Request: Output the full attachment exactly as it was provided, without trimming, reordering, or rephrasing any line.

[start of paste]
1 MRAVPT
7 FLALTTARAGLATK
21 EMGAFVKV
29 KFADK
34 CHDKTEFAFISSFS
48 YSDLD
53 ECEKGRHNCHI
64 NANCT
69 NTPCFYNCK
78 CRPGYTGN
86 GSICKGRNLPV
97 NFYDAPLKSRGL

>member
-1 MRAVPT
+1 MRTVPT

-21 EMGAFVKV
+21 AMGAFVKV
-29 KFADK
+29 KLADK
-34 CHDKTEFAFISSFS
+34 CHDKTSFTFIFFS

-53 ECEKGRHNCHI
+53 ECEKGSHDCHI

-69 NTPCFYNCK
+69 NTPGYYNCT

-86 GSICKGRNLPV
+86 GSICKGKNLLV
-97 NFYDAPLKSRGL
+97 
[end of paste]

1 MRAVPT
7 FLALTTARAGLATK
21 EMGAFVKV
29 KFADK
34 CHDKTEFAFISSFS
48 YSDLD
53 ECEKGRHNCHI
64 NANCT
69 NTPCFYNCK
78 CRPGYTGN
86 GSICKGRNLPV
97 NFYDAPLKSRGL

>member
-1 MRAVPT
+1 MRTVPT

-21 EMGAFVKV
+21 AMGAFVKV
-29 KFADK
+29 KLADK
-34 CHDKTEFAFISSFS
+34 CHDKTSFTFIFFS

-53 ECEKGRHNCHI
+53 ECEKGSHDCHI

-69 NTPCFYNCK
+69 NTPGYYNCT

-86 GSICKGRNLPV
+86 GSICKGKNLLV
-97 NFYDAPLKSRGL
+97 